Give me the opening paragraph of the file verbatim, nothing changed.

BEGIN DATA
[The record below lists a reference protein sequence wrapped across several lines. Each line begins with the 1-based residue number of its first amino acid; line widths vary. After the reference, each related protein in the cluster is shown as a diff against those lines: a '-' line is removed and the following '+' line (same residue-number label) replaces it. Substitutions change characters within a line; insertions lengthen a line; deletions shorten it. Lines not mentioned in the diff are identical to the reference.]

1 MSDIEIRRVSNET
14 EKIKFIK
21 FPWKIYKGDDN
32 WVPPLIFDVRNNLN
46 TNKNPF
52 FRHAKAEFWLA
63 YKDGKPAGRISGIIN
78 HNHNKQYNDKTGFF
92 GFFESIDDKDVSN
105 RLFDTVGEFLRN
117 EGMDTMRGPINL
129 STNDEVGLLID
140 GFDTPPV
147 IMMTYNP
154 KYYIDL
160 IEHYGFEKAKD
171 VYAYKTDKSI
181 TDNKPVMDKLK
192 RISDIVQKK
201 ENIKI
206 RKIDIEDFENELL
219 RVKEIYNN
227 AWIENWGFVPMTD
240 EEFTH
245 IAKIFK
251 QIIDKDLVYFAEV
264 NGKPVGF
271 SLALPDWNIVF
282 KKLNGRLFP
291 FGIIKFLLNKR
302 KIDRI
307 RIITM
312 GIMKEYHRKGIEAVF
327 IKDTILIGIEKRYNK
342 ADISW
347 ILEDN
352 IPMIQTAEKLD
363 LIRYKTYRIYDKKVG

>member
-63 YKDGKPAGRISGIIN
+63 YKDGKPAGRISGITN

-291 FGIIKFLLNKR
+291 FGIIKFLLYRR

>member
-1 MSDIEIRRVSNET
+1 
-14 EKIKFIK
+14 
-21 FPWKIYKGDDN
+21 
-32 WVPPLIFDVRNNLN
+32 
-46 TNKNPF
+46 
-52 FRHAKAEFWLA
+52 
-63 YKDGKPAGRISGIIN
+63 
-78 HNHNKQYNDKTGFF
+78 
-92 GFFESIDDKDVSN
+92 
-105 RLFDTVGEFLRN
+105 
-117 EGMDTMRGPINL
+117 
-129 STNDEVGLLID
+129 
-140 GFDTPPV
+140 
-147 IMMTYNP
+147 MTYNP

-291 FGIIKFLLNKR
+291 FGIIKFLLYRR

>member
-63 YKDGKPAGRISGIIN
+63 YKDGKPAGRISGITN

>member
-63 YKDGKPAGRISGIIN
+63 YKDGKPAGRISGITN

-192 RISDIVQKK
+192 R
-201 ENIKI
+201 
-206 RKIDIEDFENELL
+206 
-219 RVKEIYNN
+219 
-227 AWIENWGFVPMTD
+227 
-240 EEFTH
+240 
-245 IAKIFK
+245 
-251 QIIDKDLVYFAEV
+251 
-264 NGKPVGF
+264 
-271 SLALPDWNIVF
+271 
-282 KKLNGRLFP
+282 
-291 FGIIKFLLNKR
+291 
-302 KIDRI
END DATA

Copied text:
[The record below lists a reference protein sequence wrapped across several lines. Each line begins with the 1-based residue number of its first amino acid; line widths vary. After the reference, each related protein in the cluster is shown as a diff against those lines: a '-' line is removed and the following '+' line (same residue-number label) replaces it. Substitutions change characters within a line; insertions lengthen a line; deletions shorten it. Lines not mentioned in the diff are identical to the reference.]